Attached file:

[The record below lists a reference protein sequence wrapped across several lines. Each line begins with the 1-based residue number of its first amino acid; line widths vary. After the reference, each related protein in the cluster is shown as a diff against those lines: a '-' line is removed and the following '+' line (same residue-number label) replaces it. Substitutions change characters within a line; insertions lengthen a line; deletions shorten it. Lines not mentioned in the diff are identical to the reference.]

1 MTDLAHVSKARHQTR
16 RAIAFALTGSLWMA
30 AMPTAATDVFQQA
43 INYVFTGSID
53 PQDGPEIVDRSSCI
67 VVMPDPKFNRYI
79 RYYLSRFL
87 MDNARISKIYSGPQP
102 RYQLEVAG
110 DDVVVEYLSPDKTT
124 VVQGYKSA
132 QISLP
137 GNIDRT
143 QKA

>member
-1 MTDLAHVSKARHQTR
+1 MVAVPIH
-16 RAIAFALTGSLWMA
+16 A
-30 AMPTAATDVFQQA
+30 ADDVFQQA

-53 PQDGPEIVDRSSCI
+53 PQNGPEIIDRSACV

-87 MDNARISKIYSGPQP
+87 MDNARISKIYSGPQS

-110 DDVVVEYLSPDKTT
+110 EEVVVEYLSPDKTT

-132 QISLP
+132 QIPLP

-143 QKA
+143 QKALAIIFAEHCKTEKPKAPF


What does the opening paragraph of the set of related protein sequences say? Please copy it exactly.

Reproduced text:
[The record below lists a reference protein sequence wrapped across several lines. Each line begins with the 1-based residue number of its first amino acid; line widths vary. After the reference, each related protein in the cluster is shown as a diff against those lines: a '-' line is removed and the following '+' line (same residue-number label) replaces it. Substitutions change characters within a line; insertions lengthen a line; deletions shorten it. Lines not mentioned in the diff are identical to the reference.]